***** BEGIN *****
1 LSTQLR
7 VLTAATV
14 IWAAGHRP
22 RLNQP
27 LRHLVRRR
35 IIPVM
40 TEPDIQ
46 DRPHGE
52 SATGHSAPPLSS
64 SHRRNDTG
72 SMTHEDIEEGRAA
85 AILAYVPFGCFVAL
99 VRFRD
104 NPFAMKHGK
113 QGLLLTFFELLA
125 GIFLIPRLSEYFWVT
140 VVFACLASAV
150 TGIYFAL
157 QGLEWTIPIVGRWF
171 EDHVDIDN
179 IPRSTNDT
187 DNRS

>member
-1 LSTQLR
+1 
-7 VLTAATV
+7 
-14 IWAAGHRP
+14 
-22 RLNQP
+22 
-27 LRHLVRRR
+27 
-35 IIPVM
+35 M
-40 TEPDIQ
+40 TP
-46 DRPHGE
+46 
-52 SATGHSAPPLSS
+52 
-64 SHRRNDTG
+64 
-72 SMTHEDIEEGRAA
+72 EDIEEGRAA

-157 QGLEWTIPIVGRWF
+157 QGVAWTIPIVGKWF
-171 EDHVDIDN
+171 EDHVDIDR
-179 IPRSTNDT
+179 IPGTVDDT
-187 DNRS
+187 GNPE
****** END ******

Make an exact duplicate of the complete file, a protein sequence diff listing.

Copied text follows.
1 LSTQLR
7 VLTAATV
14 IWAAGHRP
22 RLNQP
27 LRHLVRRR
35 IIPVM
40 TEPDIQ
46 DRPHGE
52 SATGHSAPPLSS
64 SHRRNDTG
72 SMTHEDIEEGRAA
85 AILAYVPFGCFVAL
99 VRFRD
104 NPFAMKHGK
113 QGLLLTFFELLA
125 GIFLIPRLSEYFWVT
140 VVFACLASAV
150 TGIYFAL
157 QGLEWTIPIVGRWF
171 EDHVDIDN
179 IPRSTNDT
187 DNRS

>member
-1 LSTQLR
+1 
-7 VLTAATV
+7 
-14 IWAAGHRP
+14 
-22 RLNQP
+22 
-27 LRHLVRRR
+27 
-35 IIPVM
+35 M
-40 TEPDIQ
+40 TP
-46 DRPHGE
+46 
-52 SATGHSAPPLSS
+52 
-64 SHRRNDTG
+64 
-72 SMTHEDIEEGRAA
+72 EDIEEGRAA

-157 QGLEWTIPIVGRWF
+157 QGVAWTIPIVGKWF
-171 EDHVDIDN
+171 EDHVDIDR
-179 IPRSTNDT
+179 IPGTVDDT
-187 DNRS
+187 GNPE